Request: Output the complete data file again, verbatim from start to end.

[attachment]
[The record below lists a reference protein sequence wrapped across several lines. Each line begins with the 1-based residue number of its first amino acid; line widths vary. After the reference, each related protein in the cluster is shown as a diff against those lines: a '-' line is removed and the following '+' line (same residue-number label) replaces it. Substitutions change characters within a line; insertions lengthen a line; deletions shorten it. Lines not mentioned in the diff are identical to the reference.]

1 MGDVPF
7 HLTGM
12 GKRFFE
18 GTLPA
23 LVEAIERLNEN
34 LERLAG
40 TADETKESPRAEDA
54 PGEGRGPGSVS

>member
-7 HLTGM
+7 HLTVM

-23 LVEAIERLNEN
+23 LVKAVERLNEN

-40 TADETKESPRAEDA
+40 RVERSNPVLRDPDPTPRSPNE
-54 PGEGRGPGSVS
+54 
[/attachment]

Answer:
[The record below lists a reference protein sequence wrapped across several lines. Each line begins with the 1-based residue number of its first amino acid; line widths vary. After the reference, each related protein in the cluster is shown as a diff against those lines: a '-' line is removed and the following '+' line (same residue-number label) replaces it. Substitutions change characters within a line; insertions lengthen a line; deletions shorten it. Lines not mentioned in the diff are identical to the reference.]

1 MGDVPF
7 HLTGM
12 GKRFFE
18 GTLPA
23 LVEAIERLNEN
34 LERLAG
40 TADETKESPRAEDA
54 PGEGRGPGSVS

>member
-7 HLTGM
+7 HLTVM

-23 LVEAIERLNEN
+23 LVKAVERLNEN

-40 TADETKESPRAEDA
+40 RVERSNPVLRDPDPTPRSPNE
-54 PGEGRGPGSVS
+54 